Manufactured between 1911 and 1914, this is the name by which the Type45 is popularly known. A designation not at all accidental, since the monarch himself was one of the greatest fans of this Spanish sports car, to which he granted the use of his name. A Hispano-Suiza that, although it knew versions of extended chassis designed for four-seater bodies, went down in the history of the brand as its main and most famous racing vehicle. And be careful, because although it has more than a century its benefits still attract attention. And it is that, although its engine gives a moderate 60CV, its weight is only 660 kilos. And speeds of more than 120 km were common in their transit ... Take courage on those roads full of dirt full of sinkholes!

In addition, its 3.616cc in-line four-cylinder powerplant was positioned longitudinally well behind the front axle. Outcome? Saving the distances, a mass distribution similar to what a car with a central engine could have. Something that was a breakthrough at the time, in which the vehicles dangerously understeer due to the excessive weight pointing to the nose and the excessive displacement.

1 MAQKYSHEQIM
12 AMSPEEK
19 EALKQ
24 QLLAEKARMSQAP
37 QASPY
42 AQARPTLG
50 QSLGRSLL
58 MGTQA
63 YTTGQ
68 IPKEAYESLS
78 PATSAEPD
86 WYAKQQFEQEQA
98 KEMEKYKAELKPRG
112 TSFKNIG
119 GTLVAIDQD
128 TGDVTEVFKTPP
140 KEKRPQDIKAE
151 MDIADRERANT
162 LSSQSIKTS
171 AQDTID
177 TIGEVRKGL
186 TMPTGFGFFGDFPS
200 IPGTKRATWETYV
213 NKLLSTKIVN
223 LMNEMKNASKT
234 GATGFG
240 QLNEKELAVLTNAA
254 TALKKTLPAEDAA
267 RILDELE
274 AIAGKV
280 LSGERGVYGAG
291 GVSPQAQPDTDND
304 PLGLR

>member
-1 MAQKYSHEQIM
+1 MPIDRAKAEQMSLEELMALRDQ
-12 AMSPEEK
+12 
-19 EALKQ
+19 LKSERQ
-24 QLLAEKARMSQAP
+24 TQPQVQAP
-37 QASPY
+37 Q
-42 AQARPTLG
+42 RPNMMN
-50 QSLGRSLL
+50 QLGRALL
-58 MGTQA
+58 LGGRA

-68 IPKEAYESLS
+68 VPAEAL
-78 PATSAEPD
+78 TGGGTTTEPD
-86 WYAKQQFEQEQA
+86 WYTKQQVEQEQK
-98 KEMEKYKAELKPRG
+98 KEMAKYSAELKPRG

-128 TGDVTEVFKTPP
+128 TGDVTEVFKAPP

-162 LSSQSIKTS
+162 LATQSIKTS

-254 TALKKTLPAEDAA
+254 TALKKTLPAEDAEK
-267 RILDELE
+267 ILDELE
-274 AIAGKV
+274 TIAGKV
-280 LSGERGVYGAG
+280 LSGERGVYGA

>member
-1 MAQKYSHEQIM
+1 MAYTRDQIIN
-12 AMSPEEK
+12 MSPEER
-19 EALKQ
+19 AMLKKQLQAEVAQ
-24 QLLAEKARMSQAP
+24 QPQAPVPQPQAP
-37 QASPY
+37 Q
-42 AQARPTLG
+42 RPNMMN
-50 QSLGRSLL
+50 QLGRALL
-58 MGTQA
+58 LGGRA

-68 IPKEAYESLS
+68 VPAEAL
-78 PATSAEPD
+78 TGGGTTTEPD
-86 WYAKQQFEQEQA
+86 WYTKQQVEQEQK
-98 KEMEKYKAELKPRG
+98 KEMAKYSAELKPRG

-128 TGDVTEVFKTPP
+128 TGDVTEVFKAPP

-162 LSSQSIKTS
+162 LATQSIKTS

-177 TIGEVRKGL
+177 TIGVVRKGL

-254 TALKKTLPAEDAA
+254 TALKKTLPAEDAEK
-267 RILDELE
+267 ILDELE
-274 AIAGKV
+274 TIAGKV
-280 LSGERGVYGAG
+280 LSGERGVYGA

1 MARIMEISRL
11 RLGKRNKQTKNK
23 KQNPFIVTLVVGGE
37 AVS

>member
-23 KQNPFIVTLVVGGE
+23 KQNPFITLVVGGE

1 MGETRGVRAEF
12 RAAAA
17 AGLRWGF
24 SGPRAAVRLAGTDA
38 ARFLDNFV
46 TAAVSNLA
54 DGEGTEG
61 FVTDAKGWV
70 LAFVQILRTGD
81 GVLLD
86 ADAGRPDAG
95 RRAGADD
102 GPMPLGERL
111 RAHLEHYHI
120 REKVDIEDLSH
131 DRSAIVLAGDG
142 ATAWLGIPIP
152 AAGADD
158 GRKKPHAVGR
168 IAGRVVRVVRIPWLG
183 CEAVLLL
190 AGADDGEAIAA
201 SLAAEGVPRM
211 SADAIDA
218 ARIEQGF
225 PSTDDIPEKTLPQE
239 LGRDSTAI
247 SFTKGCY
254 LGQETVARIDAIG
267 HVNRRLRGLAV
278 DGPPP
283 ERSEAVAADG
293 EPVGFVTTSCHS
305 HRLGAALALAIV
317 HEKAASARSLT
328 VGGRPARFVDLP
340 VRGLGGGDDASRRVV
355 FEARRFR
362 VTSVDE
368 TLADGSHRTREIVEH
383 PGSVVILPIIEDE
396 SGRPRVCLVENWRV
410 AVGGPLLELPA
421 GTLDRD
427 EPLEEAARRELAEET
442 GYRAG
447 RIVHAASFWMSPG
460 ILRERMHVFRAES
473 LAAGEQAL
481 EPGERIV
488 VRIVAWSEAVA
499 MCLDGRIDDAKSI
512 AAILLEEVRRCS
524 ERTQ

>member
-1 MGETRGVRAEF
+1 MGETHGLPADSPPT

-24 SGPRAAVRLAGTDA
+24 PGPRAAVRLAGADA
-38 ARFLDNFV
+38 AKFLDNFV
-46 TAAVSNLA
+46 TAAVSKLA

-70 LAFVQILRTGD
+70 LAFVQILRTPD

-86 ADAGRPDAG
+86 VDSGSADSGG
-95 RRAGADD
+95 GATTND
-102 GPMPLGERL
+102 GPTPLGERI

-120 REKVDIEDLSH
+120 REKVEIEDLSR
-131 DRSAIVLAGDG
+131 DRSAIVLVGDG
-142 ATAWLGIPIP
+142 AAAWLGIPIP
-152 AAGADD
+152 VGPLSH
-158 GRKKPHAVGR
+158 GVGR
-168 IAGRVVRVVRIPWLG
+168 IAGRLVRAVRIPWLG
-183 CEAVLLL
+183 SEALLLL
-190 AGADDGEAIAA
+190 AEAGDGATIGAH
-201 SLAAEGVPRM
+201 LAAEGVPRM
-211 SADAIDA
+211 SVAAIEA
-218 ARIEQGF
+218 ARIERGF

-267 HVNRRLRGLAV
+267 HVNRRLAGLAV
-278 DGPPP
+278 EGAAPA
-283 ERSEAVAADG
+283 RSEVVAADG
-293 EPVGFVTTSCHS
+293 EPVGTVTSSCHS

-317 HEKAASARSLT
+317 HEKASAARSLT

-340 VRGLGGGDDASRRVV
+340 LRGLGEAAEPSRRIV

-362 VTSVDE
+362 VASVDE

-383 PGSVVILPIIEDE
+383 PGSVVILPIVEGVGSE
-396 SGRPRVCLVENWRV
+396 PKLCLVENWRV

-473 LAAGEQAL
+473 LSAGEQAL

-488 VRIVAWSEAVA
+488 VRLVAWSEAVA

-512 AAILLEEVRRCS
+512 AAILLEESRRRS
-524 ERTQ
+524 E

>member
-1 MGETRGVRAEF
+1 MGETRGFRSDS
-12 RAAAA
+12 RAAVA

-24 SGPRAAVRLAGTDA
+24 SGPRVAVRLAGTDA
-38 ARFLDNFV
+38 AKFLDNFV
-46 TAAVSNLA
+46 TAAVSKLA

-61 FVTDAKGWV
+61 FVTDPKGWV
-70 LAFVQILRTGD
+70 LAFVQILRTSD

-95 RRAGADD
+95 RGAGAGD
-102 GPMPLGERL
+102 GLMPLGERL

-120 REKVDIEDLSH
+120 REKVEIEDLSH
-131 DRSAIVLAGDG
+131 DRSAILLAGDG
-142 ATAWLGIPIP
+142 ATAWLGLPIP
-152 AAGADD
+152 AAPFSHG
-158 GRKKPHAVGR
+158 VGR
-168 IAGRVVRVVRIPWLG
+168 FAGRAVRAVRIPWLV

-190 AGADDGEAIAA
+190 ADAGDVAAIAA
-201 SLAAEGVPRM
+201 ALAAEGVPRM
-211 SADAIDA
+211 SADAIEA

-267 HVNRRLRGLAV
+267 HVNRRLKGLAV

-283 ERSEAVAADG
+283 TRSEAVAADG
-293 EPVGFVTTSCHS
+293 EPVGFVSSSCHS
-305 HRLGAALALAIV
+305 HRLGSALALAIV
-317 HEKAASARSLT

Although Hispano-Suiza is undoubtedly a Spanish brand, the truth is that the debate already comes from the name itself. Something that got complicated after 1910 when, after political problems related to growing labor unrest, the production of the Alfonso XIIIs moved to the French plant in Levallois-Perret. Of this Spanish sports car, only the fifteen units of its first series were assembled in national territory, belonging to the French factory the following. In fact, this Hispano-Suiza sports car from the Mullin Automotive Museum is the first of the second series.

Commissioned by pilot Albert Roulinat on September 4, 1911, it has a documented racing pedigree until at least 1914. At which point its first owner sold it due to financial problems. Since then, our sports Hispano-Suiza enters an unclear biography until in 1960 Francisco de la Rocha bought his remains. The old distributor of the brand in Galicia kept it until his death, at which point it passed into the hands of the recently deceased historian of Hispano-Suiza Emilio Polo.